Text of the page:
Takeaways from Google’s 4Q09 earnings

January 22, 2010

Google generated probably the strongest annual revenue growth, 17%, of any large U.S. company this past quarter.

  • Given that Google is exceptionally non-transparent, the minimal guidance and insight that Google is required to provide as a public company always provides a rare glimpse into what is really going on at Google.

What are the big takeaways from the earnings call?

First, Googleopoly continues to gobble revenue market share at a voracious rate because we know Google’s revenues are up 17%, and Google’s only significant competitors, Yahoo and Microsoft are continuing to lose ground, (as Yahoo is expected to report a revenue decrease on Tuesday so its search revenues can be assumed to badly lag Google’s 17%, and Microsoft Bing’s modest search share gains are not keeping up with Google’s torrid search growth in a weak economy.)

Second, Googleopoly continues to show strong evidence of its dominant market power in pricing as its revenue growth of 17% is outpacing its paid click growth of 13% — by roughly 30%. There is no stronger evidence of monopoly power than pricing power and Google clearly has pricing power aplenty.

  • Google is very good about keeping its pricing power hidden from public view by letting no relevant market information escape Google’s “Black Box” auction process.

Third, Google’s CEO Eric Schmidt reaffirmed that Google is on an acquisition spree with some “big” buys coming — and with almost $25B in cash and roughly $10B in annual free cash flow — Google can afford to buy most whatever it wants.

  • The big point that most everyone is missing here is that, as a DOJ detemined monopoly, Google’s grand acquisition ambition strategy inevitably puts Google on a collision course with the DOJ and the FTC.
  • Remember the FTC is investigating the Google-AdMob acquisition and I believe it is likely to block it. See Googleopoly V for the detailed case.

Fourth, Google is boasting that display will be the “next huge business” for Google. This is significant as this is the core strength of Google’s main search advertising competitor, Yahoo, which is expected to have down revenues this quarter. Why? Because Google is leveraging its search advertising monopoly to gobble display share from Yahoo as well.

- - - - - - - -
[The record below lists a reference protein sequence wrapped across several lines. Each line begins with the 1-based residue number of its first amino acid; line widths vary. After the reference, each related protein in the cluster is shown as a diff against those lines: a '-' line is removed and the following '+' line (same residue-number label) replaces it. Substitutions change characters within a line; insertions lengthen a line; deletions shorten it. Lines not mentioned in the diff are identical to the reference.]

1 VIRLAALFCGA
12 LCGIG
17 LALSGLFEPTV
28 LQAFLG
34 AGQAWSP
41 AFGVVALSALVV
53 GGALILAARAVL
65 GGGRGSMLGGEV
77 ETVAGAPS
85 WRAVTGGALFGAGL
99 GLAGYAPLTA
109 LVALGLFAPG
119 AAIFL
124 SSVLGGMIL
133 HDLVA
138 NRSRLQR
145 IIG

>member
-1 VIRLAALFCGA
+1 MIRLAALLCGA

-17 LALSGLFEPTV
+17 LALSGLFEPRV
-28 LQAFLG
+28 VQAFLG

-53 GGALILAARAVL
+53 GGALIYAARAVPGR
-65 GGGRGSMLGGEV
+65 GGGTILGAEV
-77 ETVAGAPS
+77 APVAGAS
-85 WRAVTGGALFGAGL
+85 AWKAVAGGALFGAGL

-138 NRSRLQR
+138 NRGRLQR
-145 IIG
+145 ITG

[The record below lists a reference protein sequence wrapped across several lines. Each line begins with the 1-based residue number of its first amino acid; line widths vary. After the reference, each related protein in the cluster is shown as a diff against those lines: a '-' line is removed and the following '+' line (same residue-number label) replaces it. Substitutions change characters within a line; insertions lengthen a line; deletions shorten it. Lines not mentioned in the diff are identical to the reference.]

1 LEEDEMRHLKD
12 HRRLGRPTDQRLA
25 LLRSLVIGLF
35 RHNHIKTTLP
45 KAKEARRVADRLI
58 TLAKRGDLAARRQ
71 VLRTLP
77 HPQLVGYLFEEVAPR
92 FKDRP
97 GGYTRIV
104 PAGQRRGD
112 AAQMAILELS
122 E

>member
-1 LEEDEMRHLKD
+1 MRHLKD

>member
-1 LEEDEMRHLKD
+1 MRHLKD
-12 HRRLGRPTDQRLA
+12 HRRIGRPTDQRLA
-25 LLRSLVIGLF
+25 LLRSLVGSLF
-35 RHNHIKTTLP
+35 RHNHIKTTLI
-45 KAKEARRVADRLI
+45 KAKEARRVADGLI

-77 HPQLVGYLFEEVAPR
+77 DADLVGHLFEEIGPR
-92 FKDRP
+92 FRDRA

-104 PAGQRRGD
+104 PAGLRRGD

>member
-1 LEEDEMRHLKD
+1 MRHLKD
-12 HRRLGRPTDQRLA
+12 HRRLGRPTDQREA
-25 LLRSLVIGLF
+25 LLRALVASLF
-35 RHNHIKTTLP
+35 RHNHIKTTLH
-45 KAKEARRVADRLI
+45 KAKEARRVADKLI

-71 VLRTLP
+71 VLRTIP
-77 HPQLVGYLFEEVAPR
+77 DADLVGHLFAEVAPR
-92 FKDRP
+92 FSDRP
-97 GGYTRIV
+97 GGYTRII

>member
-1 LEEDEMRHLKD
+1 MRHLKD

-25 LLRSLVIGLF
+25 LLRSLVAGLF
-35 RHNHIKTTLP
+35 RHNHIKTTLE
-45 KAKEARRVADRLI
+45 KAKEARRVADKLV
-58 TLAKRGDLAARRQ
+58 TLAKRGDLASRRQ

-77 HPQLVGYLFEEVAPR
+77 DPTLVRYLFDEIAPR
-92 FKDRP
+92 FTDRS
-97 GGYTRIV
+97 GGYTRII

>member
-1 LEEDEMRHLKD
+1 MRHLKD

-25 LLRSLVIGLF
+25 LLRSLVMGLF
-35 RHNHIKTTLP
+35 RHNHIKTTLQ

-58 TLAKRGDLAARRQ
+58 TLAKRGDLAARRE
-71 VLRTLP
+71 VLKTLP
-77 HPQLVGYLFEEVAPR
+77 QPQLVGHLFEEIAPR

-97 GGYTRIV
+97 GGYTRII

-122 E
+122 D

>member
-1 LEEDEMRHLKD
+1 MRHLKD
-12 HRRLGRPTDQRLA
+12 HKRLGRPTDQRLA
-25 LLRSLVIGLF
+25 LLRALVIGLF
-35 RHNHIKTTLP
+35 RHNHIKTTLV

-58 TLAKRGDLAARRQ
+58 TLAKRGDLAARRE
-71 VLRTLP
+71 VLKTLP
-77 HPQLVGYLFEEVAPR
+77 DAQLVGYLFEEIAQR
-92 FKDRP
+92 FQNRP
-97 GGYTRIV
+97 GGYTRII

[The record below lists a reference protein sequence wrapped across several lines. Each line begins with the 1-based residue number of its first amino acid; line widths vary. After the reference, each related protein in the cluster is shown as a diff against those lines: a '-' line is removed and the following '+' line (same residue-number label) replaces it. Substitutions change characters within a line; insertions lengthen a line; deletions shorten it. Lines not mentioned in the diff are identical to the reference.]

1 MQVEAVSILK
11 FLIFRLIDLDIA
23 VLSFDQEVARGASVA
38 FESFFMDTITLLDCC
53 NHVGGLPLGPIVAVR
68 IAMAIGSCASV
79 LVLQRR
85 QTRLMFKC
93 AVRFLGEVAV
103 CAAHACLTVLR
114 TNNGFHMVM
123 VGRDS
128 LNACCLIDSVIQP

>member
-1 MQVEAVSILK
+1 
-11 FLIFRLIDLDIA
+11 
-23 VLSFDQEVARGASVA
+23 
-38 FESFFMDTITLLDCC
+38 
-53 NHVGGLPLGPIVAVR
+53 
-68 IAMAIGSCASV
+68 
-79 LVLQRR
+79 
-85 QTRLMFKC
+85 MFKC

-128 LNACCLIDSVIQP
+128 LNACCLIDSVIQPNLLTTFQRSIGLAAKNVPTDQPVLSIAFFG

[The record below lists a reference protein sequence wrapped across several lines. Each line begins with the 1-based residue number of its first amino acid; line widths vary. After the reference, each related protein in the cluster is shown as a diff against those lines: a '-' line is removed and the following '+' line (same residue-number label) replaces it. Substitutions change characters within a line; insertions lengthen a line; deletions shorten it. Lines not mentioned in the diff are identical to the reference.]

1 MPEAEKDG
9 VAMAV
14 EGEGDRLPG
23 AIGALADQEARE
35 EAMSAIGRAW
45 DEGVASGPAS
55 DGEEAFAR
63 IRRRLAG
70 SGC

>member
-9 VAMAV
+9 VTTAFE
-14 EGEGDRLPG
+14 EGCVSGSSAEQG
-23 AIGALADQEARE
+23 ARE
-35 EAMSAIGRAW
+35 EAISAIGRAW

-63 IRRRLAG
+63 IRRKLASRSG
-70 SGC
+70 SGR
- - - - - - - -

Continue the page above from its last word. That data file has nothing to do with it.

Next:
• What this reminds us of, is that the FTC blew its investigation of the Google-DoubleClick acquisition in approving it 4-1. The detailed case I made in my Senate Antitrust Subcommittee testimony at the time was that allowing Google to buy DoubleClick would tip Google to monopoly because it would give Google the hundreds of top global advertisers that Google did not have and allow Google to reach the 25% of the Internet audience that they did not yet reach.
  • Less than a year after the FTC saw no potential competition problems with the DoubleClick acquisition, the DOJ had to intervene and block Google’s attempt to cartelize the search advertising business in its ad agreement with… the display ad leader Yahoo. The FTC clearly failed to “connect the dots” between search and display in its Google-DoubleClick review.
  • Hopefully, the FTC will learn from its DoubleClick misjudgement and its initial lack of appreciation for Google’s growing monopoly power, and will seriously investigate and block Google’s proposed AdMob acquisition and Google’s attempt to buy dominance in mobile advertising.
  • All this also suggests that the DOJ is very likely to approve the proposed Microsoft-Yahoo search agreement in order to try and muster a competitive alternative to Googleopoly.

Lastly, the Google call sent mixed signals on Google’s plans in China. A couple of weeks ago Google told the world and the human rights community that Google “had decided” it was not going to censor search results anymore. Now on an earnings call with investors, a very different audience with very different priorities, Google CEO Eric Schmidt appeared to back pedal on whether Google would follow through on its world-announced vow to no longer censor search results for China.

  • The “open” question is whether Google is potentially flip-flopping on its China policy, or whether Google is just telling a different audience what they want to hear.

 

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